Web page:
The defendant moves to dismiss the sole count of the Indictment on the grounds that

his alleged false statement to the FBI General Counsel is immaterial as matter of law, and thus runs

afoul of 18 U.S.C. § 1001(a)(2)’s dictate that only “materially false fictitious, or fraudulent

Case 1:21-cr-00582-CRC Document 44 Filed 03/04/22 Page 5 of 16

statement[s] or representation[s]” be criminalized. See Def. Mot. at 5. This argument is without


A. The Indictment Sufficiently Alleges that the Defendant’s False

Statement Was Material

Although Section 1001 does not define “materially,” the Supreme Court has held

that a materially false statement has “a natural tendency to influence, or [be] capable of influencing,

the decision of the decision-making body to which it was addressed.” Kungys v. United States, 485

U.S. 759, 770 (1988). However, as the Supreme Court explained in United States v. Gaudin, a

statement need not actually influence an agency for it to be material; it need only have “a natural

tendency to influence, or [be] capable of influencing” an agency function or decision. 515 U.S.

506, 509 (1995). “Proof of actual reliance on the statement is not required; the Government need

only make a reasonable showing of its potential effects.” United States v. Hansen, 772 F.2d 940,

949 (D.C. Circuit 1985).

Distilled to its core, the defendant’s argument is as follows: At the time of the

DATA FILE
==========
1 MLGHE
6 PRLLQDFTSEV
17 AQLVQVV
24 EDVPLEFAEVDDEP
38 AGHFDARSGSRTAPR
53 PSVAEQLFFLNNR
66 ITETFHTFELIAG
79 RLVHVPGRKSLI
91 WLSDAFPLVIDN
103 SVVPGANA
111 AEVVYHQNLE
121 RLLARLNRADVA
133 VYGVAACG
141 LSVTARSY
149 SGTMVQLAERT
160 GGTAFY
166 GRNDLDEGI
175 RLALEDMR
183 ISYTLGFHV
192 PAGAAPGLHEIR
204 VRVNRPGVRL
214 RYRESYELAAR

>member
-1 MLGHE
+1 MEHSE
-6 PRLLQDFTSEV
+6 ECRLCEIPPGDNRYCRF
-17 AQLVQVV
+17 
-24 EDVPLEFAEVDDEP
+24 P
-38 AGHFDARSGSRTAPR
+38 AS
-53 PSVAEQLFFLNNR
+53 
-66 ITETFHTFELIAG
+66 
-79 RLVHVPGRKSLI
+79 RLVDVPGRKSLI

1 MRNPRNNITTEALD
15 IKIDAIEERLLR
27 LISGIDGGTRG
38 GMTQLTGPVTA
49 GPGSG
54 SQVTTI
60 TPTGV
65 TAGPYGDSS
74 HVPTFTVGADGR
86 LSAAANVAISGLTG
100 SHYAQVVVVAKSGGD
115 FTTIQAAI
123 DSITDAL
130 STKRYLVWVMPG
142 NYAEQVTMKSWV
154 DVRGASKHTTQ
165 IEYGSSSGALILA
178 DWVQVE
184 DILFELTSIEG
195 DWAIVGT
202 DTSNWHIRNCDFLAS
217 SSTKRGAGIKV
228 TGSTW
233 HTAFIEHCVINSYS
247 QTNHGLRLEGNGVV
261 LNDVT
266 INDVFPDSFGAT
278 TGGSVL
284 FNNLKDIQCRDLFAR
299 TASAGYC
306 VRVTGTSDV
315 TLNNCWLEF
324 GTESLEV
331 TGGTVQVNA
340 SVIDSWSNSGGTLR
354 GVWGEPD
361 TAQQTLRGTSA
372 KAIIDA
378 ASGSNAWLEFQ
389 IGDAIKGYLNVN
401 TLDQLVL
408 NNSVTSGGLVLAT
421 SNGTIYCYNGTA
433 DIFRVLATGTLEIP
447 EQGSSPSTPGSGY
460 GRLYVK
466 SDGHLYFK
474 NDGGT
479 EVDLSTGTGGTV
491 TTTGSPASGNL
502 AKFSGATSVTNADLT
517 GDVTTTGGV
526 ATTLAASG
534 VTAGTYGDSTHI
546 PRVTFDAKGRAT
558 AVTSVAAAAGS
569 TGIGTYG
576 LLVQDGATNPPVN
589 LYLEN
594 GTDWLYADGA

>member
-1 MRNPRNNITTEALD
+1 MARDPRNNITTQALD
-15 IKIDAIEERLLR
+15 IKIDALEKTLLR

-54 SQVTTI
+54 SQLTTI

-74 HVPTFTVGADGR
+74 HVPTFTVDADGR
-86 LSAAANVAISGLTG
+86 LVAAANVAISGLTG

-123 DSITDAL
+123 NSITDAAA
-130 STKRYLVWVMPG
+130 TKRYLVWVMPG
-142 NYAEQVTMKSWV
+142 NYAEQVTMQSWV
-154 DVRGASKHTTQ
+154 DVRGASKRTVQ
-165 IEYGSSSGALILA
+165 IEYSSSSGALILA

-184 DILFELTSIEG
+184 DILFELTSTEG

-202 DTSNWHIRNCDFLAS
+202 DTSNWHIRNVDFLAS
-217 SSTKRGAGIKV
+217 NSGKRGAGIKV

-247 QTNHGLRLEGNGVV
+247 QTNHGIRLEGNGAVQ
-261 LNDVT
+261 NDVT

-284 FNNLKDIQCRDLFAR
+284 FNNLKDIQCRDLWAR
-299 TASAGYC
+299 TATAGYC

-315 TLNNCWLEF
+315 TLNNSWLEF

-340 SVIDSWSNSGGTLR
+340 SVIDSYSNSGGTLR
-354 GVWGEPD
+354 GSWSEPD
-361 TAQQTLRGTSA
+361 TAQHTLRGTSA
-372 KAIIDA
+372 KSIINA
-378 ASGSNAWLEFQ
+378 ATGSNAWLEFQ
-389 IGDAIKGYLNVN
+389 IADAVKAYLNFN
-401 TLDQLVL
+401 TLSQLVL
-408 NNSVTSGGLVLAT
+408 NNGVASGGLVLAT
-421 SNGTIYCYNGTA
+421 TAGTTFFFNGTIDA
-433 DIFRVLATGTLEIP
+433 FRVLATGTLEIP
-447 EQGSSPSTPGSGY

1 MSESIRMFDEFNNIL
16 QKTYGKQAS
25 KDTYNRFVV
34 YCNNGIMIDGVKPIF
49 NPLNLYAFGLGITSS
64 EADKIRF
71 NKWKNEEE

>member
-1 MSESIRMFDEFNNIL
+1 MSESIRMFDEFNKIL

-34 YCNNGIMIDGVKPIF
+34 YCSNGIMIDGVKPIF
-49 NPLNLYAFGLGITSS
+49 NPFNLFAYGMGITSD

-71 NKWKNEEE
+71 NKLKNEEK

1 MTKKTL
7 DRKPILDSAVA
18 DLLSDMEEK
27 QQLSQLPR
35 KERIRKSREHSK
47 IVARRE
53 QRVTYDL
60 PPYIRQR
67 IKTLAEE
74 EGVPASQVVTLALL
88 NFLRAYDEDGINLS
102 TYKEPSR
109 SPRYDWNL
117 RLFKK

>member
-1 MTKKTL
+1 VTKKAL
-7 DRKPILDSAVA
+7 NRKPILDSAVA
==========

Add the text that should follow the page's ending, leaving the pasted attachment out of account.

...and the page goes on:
defendant’s alleged false statement, the only “discrete decision” to be made by the FBI was whether

to initiate an investigation based on the information provided by the defendant. The defendant

further claims that because his alleged false statement dealt only with his “purported motivation”

for bringing the information to the FBI – as opposed to the substance of the information – the false

statement could not have influenced the FBI’s decision whether to initiate an investigation. See

Def. Mot. at 15-16. Defendant appears to argue that materiality should only be viewed through the

lens of a specific agency decision at a discrete moment in time; in this case, whether the defendant’s

information was material to the FBI’s decision to initiate an investigation.

Case 1:21-cr-00582-CRC Document 44 Filed 03/04/22 Page 6 of 16

But courts have not construed the materiality element so narrowly. To the contrary,

a false statement is material if it has “a natural tendency to influence or is capable of influencing,

either a discrete decision or any other function of the agency to which it was addressed.” United

States v. Moore, 612 F.3d 698, 701–02 (D.C. Cir. 2010) (emphasis added). In Moore, the D.C.

Circuit joined its sister circuits in recognizing that a false statement is material if it has the capability

to influence a “discrete decision” or “any other function of the agency.” See, e.g., United States v.

Alemany Rivera, 781 F.2d 229, 235 (1st Cir. 1985) (“test for materiality under 18 U.S.C. § 1001 is

. . . whether [the statement] had the capacity to influence a government function”); United States

v. Lichenstein, 610 F.2d 1272, 1278 (5th Cir. 1980) (“false statement must simply have the capacity

to impair or pervert the functioning of a government agency”); United States v. White, 270 F.3d

356, 365 (6th Cir. 2001) (“‘materiality’ is a fairly low bar . . . . [T]he government must present at